Artistic gymnastics is a sport played by both teams and individuals on a global scale. Athletes are challenged to show a variety of skills and capabilities on several apparatuses across a competition. The sport can be found as early as the time of Homer and Aristotle, as they believed gymnastics was a way to find symmetry between the mind and body. The term "artistic" gymnastics came centuries later in the 1800s when its styles of flowing movement found inspiration from military training. Clubs and teams began to start up from this spark, and this form of gymnastics found its way into the 1896 Olympic games in Athens.
From the late 1800s, the sport of artistic gymnastics evolved drastically. Original disciplines such as club swinging and rock lifting were removed from competition, and by 1924, the sport had evolved into the apparatuses we see in modern competition. Even the age at which athletes competed changed. In the beginning, athletes with backgrounds in ballet such as Nadia Comaneci were dominant as they competed in their early twenties. As time went on, athletes were competing younger and younger, having been trained since early childhood. There is now a regulation that states athletes must be at least sixteen to compete in Olympic-level gymnastics. The 1924 Olympics is where modern artistic gymnastics has its foundations. In that competition, team competitions for men's gymnastics were introduced. Then, in 1936, the women's competition was created.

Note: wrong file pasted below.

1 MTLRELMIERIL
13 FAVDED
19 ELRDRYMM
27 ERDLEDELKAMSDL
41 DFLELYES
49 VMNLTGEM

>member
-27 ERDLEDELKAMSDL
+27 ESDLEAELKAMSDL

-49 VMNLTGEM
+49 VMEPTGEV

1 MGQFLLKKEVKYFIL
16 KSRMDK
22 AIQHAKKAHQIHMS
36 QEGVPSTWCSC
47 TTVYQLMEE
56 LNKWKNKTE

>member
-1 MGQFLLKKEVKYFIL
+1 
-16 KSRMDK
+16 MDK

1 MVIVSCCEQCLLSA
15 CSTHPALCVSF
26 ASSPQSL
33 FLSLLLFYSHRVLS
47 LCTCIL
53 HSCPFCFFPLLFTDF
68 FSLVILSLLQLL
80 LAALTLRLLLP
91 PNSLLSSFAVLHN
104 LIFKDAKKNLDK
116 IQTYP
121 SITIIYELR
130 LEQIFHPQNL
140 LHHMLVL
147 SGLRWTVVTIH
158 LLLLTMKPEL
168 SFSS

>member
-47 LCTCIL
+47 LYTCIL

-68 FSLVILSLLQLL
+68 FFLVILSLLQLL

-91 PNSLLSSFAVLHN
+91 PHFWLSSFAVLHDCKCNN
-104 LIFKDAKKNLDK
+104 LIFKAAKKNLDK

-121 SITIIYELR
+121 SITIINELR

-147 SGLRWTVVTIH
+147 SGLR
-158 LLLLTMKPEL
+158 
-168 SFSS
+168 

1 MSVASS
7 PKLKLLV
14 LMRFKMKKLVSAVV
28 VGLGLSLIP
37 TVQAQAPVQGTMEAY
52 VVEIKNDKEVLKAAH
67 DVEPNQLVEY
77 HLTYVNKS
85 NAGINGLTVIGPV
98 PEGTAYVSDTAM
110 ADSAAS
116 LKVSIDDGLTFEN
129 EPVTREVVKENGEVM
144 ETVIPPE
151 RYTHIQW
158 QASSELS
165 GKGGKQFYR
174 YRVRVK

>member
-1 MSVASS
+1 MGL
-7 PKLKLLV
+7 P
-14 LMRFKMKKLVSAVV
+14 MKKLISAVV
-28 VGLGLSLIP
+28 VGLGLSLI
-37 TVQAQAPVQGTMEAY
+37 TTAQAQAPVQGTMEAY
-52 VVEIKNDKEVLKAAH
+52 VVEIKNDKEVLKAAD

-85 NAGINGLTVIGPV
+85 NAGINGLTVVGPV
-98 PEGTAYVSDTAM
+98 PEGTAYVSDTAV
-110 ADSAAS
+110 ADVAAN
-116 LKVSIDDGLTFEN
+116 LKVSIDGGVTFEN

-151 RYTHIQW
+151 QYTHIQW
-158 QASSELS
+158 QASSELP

In modern artistic gymnastics, men have six apparatuses to compete on while women have four. Men can perform on the parallel bars, high bar, still rings, pommel horse, floor, and vault. Women will also perform on floor and vault, along with uneven bars and high beam. Athletes can compete on all of the events, or they can specialize on one or a few. For international competitions, teams consist of six athletes with each competing on several events. Teams can also send two athletes that qualify to an all-around competition where they are challenged to show capabilities on all events.
Artistic gymnastics is scored by a panel of seasoned judges who decide both how difficult athletes skills are and also how well they perform them. They will all give scores and average those scores to get the athlete's final score. Athletes are scored on their ability to accurately perform specific skills, their form, and even their rhythm on specific apparatuses. Gymnasts must pay attention to every little detail in performance, down to pointing their toes, if they want to get close to a perfect score for themselves or their team.